How bad are the bugs at Algonquin Park (mosquitoes and blackflies – oh my!)
Algonquin Park has a reputation for some of the best wildlife viewing in the province of Ontario. The abundance of clear fresh water lakes and rivers and abundant forests make Algonquin Park a place where life flourishes.
All life . . . including of course the insect life that larger wildlife depend on for their survival. After all, small things eat big things and small things pollinate many of the forest plants including delectable blue berries.
Some people may trade blue berries, in exchange for never encountering a black fly but not those of us who live, work and play in Ontario’s most famous park – Algonquin.
In answering the question, “How bad are the bugs at Algonquin Park?”, we first have to know when you are visiting. Early May is usually bug free. The black flies are still under water clinging to rocks living as submerged nymphs. By late May, warmer temperatures encourage the blackness to transform into the adult flying form that is well-known for leaving a large raised bite on the skin. Numbers are still small and the black flies don’t seem to be too interested in biting at least for the first few days they are visible.
In June, black flies can be very plentiful and on a day when the wind isn’t blowing a bug shirt is a must. Long pants and long sleeves are helpful in keeping black flies at bay. Tucked in socks and a bug shirt – a light mesh shirt worn over clothing and over the head is a walking bug net.
By late June, early July, blackflies are usually no more, but mosquitoes take centre stage for a few weeks. Mozzies are particularly noticeable at dusk and for the next few hours. By midnight you can wriggle out of your sleeping bag and unzip your tent to enjoy the stars without too many mosquitoes paying attention.
Black flies cause the most problem by wiggling their way under the brim of hats and under waistbands of pants and undergarments. The nice thing is it takes a few minutes for black flies to find purchase and begin making their mark and taking blood from their victims. The wander around on the skin and seek out a hiding spot where the unsuspecting human doesn’t see them and squash them (or for the more polite Algonquin Park traveler – whisk them away). If you are paying attention and giving exposed skin a gentle wipe every four or five minutes you can likely get by without a bite from black flies.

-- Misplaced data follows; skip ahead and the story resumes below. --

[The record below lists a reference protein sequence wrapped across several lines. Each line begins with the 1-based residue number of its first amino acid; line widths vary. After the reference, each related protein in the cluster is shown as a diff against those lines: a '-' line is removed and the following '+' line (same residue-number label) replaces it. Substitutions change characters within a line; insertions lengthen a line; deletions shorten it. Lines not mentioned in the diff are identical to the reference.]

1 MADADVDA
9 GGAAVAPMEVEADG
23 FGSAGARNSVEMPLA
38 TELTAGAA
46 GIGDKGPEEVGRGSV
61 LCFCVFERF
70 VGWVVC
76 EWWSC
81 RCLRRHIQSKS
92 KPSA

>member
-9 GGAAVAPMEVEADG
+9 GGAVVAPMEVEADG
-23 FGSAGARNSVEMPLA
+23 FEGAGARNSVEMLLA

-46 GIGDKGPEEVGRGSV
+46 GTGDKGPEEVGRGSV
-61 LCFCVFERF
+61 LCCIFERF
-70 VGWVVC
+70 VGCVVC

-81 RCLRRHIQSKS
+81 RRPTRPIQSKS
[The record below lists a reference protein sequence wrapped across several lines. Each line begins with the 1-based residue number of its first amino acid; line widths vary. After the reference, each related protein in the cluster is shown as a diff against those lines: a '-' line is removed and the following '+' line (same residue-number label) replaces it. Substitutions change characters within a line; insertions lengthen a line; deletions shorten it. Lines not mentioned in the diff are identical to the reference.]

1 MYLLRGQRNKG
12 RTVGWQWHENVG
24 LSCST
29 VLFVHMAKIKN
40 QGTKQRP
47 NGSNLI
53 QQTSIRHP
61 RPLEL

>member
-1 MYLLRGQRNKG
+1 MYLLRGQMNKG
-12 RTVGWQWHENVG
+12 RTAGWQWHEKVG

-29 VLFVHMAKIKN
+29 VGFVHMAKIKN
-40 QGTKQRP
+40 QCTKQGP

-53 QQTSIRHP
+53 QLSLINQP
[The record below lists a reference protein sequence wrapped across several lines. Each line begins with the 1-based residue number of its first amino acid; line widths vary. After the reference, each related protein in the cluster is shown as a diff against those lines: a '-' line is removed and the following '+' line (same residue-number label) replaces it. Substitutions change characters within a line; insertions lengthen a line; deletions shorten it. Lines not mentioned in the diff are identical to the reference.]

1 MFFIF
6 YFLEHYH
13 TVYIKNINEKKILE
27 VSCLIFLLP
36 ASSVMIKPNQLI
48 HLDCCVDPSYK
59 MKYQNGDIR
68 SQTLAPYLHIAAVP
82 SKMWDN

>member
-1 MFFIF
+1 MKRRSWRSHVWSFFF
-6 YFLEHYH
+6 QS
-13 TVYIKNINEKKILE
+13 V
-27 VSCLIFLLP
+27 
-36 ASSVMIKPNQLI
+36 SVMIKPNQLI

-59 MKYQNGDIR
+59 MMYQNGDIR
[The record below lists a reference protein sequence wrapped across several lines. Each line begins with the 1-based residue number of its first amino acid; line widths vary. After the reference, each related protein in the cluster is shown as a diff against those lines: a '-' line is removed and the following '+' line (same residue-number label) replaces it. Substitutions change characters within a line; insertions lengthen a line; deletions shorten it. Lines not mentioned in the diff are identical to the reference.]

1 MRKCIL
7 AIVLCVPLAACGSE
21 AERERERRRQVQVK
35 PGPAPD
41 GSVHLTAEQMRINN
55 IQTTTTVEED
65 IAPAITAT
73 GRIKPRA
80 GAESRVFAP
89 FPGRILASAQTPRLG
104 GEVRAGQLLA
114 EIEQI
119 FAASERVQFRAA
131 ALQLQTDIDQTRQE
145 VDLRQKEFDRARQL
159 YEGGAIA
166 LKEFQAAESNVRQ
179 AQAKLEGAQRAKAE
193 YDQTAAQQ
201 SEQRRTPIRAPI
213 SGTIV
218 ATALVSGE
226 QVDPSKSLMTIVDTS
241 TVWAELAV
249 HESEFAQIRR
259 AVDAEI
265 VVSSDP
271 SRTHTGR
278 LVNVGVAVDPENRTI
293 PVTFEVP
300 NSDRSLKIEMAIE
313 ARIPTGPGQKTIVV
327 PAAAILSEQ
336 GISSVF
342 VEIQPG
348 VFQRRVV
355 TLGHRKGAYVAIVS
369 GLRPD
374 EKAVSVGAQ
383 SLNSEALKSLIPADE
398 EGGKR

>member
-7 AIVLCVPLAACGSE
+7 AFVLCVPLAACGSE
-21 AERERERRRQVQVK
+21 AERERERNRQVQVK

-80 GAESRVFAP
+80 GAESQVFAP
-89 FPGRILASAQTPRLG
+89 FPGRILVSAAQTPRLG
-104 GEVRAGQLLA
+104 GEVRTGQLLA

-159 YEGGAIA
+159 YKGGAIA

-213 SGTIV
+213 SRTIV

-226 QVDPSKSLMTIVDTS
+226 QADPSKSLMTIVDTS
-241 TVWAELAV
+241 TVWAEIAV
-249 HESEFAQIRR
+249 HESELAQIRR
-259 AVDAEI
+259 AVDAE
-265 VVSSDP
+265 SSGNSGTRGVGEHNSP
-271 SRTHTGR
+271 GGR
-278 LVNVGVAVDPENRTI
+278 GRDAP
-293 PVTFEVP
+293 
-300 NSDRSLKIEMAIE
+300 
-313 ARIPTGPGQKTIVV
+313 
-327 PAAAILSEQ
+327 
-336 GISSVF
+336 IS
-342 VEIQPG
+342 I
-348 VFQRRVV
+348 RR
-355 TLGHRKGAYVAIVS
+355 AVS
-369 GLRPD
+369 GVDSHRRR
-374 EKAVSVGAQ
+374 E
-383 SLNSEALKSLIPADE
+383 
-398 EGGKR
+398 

The best way to manage your way and appreciate the quieter June month in Algonquin Park when wildlife is quite plentiful and humans not so is to prepare well. Here are our favourite ways to keep the bugs at bay:
- Limit your time outdoors at dusk. When the wind dies down and the dinner bell rings the black flies and mosquitoes are most noticeable.
- Wear long sleeved shirts and tuck your pantlegs into your socks. Wear a bandana over your hair and neck to keep the bugs from crawling from your neck onto your scalp.
- Find a breeze. Mosquitoes and Black flies have a difficult time tracking you down as a victim when the wind blows. Find a shore where a gentle breeze is blowing and you will encounter far fewer bugs than in the middle of the woods.
- Choose a natural bug repellant that works! Look for lemon eucalyptus bug spray in a pump bottle. It defies blackflies and mosquitoes for up to seven hours! Lemon Eucalyptus doesn’t melt plastic like DEET, the chemical compound used by many woodsmen. DEET works, but it’s toxic as all get out!
- RUN! Black flies and mosquitoes max out at about 4 miles per hour. Most humans can walk that fast. If you keep moving, you’ll be less likely to be victimized.
- Avoid camping near marshes, ponds and bogs. Mosquito habitat!
- Hope for dry, hot weather. Mosquitoes and black flies like damp cooler weather about 10 to 20 degrees C. If you are lucky to have a few dry days with temperatures over 25 degrees C, bugs will be few and far between regardless of the month you are visiting Algonquin Park.